However, the second social worker did not visit the family until the end of October, did not complete the assessment until December 2018 and then concluded that Child Au should be referred to early help.

The review found this conclusion was “profoundly influenced” by a report from a consultant community paediatrician, who found that Child Au was “well cared for” though “developmentally behind”. The report said this was a “concerning” judgment, based on a single consultation that seemingly did not consider underlying reasons for her presentation, besides medical ones.

Assessment ‘abandoned’

The social care assessment was then effectively “abandoned” when the second social worker left in December 2018, leading the team manager to commission another assessment by a third practitioner.

Shortly before Christmas that year, a housing support officer informed the third social worker that Child Au had been found in her cot, with her arms taped on a bare mattress.

The review said the practitioner should have visited the home immediately instead of waiting until the following day.

The report found that the practitioner did not seemingly raise the issue of the girl’s arms being taped up with the parents on her visit, nor in supervision. The practitioner did find Child Au subdued, with no bedding on her cot, no food for her in the cupboards and no toys visible.

However, despite this, the team manager decided Child Au was in need and she was left with her parents over Christmas, a view challenged by the housing provider.

Lack of action ‘raises serious questions’

“In light of the stark evidence of neglect, the lack of immediate action by children’s social care to initiate child protection procedures raises serious questions of professional judgment,” the review said.

Leaving her in the care of her parents resulted in Child Au suffering injuries, the review found. In early January, the father told the social worker that Child Au had an unexplained swollen arm.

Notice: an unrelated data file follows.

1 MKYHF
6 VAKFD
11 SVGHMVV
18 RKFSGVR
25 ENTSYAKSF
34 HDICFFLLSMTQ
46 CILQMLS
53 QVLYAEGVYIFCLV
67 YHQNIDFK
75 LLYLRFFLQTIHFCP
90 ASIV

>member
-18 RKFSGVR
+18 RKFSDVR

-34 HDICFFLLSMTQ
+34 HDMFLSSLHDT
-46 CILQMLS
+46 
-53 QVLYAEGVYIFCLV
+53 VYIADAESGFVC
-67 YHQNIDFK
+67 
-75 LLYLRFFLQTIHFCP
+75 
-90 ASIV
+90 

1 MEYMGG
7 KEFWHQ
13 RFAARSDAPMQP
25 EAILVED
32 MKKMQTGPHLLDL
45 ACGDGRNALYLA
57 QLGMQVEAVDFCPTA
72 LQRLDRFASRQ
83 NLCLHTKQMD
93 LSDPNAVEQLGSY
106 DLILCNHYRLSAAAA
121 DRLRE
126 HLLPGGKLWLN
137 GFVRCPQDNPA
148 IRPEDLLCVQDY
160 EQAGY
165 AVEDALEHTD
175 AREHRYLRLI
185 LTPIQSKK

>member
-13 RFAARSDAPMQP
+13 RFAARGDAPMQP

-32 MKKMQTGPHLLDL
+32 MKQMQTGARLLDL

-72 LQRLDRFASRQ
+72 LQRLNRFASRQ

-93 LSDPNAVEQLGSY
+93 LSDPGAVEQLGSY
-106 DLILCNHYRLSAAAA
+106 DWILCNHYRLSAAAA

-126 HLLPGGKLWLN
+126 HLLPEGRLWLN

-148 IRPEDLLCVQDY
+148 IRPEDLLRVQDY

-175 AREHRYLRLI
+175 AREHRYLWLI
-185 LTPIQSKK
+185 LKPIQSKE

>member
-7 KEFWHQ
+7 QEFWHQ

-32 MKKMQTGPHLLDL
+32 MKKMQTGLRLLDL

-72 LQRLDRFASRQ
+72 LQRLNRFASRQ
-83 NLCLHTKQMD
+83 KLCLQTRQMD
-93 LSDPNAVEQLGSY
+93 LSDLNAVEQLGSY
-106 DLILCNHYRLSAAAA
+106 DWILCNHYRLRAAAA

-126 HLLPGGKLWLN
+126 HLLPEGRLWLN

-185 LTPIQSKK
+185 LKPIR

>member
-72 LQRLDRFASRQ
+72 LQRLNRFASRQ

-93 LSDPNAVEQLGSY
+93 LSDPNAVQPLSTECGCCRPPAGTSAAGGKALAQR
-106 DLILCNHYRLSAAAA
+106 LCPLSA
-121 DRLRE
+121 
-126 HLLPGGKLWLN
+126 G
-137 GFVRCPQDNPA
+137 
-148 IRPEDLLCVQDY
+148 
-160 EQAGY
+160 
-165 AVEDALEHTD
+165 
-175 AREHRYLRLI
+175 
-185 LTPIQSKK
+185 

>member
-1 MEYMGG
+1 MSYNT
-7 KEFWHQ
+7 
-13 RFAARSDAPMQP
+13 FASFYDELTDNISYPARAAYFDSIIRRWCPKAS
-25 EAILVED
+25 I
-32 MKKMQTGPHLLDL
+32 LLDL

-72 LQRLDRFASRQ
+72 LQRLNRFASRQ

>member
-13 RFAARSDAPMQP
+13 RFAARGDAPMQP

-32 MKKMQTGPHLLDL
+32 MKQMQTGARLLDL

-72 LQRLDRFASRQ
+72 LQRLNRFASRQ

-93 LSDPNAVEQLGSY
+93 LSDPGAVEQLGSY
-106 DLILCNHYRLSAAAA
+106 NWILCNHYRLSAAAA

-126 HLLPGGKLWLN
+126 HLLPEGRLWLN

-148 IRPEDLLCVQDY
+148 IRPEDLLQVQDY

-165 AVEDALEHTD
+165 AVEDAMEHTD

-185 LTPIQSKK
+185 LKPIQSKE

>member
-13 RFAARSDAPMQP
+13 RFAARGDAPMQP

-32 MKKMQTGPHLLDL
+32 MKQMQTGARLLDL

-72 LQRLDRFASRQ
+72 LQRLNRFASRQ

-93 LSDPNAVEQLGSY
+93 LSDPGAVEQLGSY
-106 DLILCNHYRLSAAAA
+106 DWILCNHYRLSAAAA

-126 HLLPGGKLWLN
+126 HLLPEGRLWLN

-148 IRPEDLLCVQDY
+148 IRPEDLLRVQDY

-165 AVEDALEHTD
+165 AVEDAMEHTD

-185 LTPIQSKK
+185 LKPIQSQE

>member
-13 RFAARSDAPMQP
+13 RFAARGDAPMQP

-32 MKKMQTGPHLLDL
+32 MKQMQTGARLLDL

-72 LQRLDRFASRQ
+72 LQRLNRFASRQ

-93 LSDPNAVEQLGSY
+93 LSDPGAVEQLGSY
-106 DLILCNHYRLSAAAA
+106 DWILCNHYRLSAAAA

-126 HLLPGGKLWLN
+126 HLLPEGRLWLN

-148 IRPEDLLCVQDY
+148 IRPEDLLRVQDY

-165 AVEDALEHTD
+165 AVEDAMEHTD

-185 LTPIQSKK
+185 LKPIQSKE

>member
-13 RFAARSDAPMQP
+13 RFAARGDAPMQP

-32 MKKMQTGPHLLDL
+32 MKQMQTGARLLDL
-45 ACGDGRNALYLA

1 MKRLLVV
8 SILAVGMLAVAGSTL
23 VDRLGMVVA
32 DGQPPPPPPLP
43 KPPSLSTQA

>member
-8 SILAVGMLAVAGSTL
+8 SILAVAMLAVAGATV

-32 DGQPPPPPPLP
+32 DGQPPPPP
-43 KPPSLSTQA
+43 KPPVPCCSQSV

But instead of conducting a home visit and seeking medical advice immediately, she advised him to take the girl to the GP.

The parents did so, but they then waited several hours to take her to A&E, rather than doing so immediately as the doctor advised.

‘Inappropriate and dangerous’

The review found the doctor should have called the social worker to ensure the parents took the child to hospital, with the police summoned if they objected.

“To leave it to the parents to take Child Au, a non-mobile 17-month-old infant, to A&E with an unexplained injury was inappropriate and dangerous,” it found.

Child Au was found to have six fractures, including to her left arm, at different stages of healing and weighed 7.3kg.

The child was taken into police protection and a strategy discussion was held, after which the council applied for an emergency protection order to instigate care proceedings.

‘Not enough to observe and record neglect’

“If there is one important and resounding lesson to be learned from this review [it] is that it is not enough for professionals to observe and record signs of neglect and abuse,” said the report. “Action is required if children are to be protected from significant harm.”

“Concerns about the care provided by Child Au’s parents were documented within weeks of her birth. It took over a year for those concerns to be referred to children’s social care. It is seriously concerning that once the referral was received, two single assessments did not result in child protection procedures being initiated, nor was the action taken by children’s social care challenged, apart from the housing provider.”

It urged Northamptonshire Safeguarding Children’s Partnership to ensure its neglect strategy learns from the review and there is sufficient professional awareness and understanding of neglect.